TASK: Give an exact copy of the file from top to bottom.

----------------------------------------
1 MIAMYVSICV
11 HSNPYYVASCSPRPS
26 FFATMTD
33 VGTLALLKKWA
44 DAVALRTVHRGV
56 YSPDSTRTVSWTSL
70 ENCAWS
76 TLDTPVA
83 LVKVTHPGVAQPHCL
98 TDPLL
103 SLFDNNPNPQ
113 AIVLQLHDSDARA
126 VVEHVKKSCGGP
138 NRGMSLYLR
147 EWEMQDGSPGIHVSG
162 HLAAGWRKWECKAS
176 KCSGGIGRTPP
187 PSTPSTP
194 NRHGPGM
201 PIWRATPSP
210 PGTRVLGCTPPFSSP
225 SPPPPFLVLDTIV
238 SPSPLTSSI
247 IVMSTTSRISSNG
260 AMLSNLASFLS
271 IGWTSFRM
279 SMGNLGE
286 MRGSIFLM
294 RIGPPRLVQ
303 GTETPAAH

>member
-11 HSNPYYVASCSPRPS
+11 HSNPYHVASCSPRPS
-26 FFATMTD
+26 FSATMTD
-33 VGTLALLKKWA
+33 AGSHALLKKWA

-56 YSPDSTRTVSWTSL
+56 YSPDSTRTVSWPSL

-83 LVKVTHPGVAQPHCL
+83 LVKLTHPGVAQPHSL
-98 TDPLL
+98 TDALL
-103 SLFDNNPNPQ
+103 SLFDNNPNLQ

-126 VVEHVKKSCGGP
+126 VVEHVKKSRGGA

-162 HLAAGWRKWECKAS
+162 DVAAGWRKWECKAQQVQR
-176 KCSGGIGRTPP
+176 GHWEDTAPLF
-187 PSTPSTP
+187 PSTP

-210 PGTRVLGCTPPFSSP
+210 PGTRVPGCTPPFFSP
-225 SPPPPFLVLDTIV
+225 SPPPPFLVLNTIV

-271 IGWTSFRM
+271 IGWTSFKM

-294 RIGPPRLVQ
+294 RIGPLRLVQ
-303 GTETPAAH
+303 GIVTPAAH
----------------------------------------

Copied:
1 MIAMYVSICV
11 HSNPYYVASCSPRPS
26 FFATMTD
33 VGTLALLKKWA
44 DAVALRTVHRGV
56 YSPDSTRTVSWTSL
70 ENCAWS
76 TLDTPVA
83 LVKVTHPGVAQPHCL
98 TDPLL
103 SLFDNNPNPQ
113 AIVLQLHDSDARA
126 VVEHVKKSCGGP
138 NRGMSLYLR
147 EWEMQDGSPGIHVSG
162 HLAAGWRKWECKAS
176 KCSGGIGRTPP
187 PSTPSTP
194 NRHGPGM
201 PIWRATPSP
210 PGTRVLGCTPPFSSP
225 SPPPPFLVLDTIV
238 SPSPLTSSI
247 IVMSTTSRISSNG
260 AMLSNLASFLS
271 IGWTSFRM
279 SMGNLGE
286 MRGSIFLM
294 RIGPPRLVQ
303 GTETPAAH

>member
-11 HSNPYYVASCSPRPS
+11 HSNPYHVASCSPRPS
-26 FFATMTD
+26 FSATMTD
-33 VGTLALLKKWA
+33 AGSHALLKKWA

-56 YSPDSTRTVSWTSL
+56 YSPDSTRTVSWPSL

-83 LVKVTHPGVAQPHCL
+83 LVKLTHPGVAQPHSL
-98 TDPLL
+98 TDALL
-103 SLFDNNPNPQ
+103 SLFDNNPNLQ

-126 VVEHVKKSCGGP
+126 VVEHVKKSRGGA

-162 HLAAGWRKWECKAS
+162 DVAAGWRKWECKAQQVQR
-176 KCSGGIGRTPP
+176 GHWEDTAPLF
-187 PSTPSTP
+187 PSTP

-210 PGTRVLGCTPPFSSP
+210 PGTRVPGCTPPFFSP
-225 SPPPPFLVLDTIV
+225 SPPPPFLVLNTIV

-271 IGWTSFRM
+271 IGWTSFKM

-294 RIGPPRLVQ
+294 RIGPLRLVQ
-303 GTETPAAH
+303 GIVTPAAH